Divorcing when you have a child with special needs

Getting divorced when you and your spouse have a child is not usually simple. There are custody decisions that must be made, co-parenting arrangements to grapple with and details about child support that have to be ironed out.

Of great importance is informing your youngster of the changes in their life that will ensue once you are divorced and both parents no longer live together.If you have a child with special needs, there are even more specifics that have to be thought over very carefully.

Unpleasant feelings may understandably exist between you and your spouse after splitting up. You will have to put all that aside. Your youngster needs both of you every bit as much as before the divorce, maybe even more.

What must be considered?

For some kids with special needs, such as those on the autism spectrum, predictability and permanence count a lot. Anything major or unexpected can be disturbing to them. Keeping the disruption to a minimum and easing your child through it gradually should be a primary goal.

In divorce and custody situations involving a child with special needs, there are matters both co-parents must be aware of and willing to handle. Here are questions you need to ask:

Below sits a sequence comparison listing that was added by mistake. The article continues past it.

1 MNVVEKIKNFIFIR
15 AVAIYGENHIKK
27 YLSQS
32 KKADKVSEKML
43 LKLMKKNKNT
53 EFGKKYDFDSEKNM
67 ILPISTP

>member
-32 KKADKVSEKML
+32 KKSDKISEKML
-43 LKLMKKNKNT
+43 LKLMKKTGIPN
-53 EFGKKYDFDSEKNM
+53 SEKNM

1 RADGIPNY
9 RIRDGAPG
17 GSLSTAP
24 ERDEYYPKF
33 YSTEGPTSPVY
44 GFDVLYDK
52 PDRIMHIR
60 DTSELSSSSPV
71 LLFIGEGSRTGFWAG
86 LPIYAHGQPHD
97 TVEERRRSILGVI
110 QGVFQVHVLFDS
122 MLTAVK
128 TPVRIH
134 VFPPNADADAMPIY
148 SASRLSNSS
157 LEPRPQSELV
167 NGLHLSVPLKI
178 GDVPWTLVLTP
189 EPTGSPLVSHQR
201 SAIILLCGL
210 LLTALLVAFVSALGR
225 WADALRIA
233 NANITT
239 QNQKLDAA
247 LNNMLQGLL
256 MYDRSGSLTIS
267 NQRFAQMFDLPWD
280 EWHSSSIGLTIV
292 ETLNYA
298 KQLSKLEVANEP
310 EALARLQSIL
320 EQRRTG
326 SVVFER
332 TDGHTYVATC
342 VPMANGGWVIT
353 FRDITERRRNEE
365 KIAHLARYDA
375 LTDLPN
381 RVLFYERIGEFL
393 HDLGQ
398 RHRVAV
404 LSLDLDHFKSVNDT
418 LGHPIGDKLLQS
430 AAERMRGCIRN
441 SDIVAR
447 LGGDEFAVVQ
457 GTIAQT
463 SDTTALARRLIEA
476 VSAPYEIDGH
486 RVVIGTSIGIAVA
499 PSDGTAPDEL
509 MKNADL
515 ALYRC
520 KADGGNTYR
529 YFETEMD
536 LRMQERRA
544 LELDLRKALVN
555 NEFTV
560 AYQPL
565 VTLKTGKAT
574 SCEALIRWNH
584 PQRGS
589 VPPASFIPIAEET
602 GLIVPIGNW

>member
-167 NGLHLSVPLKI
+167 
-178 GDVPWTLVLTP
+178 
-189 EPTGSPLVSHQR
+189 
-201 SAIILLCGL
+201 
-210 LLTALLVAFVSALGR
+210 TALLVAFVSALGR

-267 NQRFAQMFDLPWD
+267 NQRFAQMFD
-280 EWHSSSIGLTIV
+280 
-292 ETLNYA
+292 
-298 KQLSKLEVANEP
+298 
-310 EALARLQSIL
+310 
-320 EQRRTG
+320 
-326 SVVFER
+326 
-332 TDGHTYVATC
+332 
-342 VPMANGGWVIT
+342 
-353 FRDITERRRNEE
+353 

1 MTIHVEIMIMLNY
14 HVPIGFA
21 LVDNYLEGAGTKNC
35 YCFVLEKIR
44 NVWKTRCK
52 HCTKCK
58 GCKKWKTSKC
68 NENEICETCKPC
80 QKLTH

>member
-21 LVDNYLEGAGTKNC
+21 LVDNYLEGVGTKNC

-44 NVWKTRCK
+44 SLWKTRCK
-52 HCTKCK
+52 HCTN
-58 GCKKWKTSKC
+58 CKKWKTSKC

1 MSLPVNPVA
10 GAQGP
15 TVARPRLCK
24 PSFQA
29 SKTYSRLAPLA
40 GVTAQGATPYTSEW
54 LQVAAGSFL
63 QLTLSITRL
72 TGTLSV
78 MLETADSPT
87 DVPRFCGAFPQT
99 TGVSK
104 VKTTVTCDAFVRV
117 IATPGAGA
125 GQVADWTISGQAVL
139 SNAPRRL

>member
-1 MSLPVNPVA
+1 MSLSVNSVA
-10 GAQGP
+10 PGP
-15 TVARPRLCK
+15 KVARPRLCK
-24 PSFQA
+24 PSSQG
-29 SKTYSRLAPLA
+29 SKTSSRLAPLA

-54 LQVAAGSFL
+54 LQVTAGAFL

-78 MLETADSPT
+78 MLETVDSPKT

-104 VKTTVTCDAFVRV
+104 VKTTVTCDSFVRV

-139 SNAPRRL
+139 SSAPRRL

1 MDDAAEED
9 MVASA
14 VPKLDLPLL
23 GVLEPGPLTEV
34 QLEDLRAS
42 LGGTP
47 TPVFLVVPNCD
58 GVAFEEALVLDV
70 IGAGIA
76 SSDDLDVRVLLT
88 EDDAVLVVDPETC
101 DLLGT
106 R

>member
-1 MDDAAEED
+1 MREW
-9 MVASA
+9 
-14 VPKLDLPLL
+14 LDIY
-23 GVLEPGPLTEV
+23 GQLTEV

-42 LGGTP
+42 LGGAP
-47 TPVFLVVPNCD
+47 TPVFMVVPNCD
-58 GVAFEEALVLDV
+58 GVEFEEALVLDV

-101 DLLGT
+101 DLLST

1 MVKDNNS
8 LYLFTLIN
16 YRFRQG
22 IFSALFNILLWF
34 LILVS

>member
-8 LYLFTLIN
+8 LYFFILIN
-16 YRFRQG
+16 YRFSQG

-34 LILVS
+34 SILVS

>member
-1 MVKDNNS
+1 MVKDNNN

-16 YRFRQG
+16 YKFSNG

• Can each of you deal with the ongoing management of the child’s medical needs?
  • Will the child still have adequate access to any special services they need?
  • What decisions need to be made about guardianship, estate planning, independent living later on, health insurance and Social Security?
  • Does each household have to be physically adapted for a wheelchair, outdoor ramp or other equipment the child has to have every day?
  • Can the child be comfortably and safely transported from one household to the other on a regular basis for visitation?
  • Can you both agree about their educational arrangements?

When you and your ex have trouble agreeing about your child

Resolving these complex matters may be challenging. If you can’t come to an agreement on the above issues and others that affect your child, maybe you canhave someone else step into help smooth things out.

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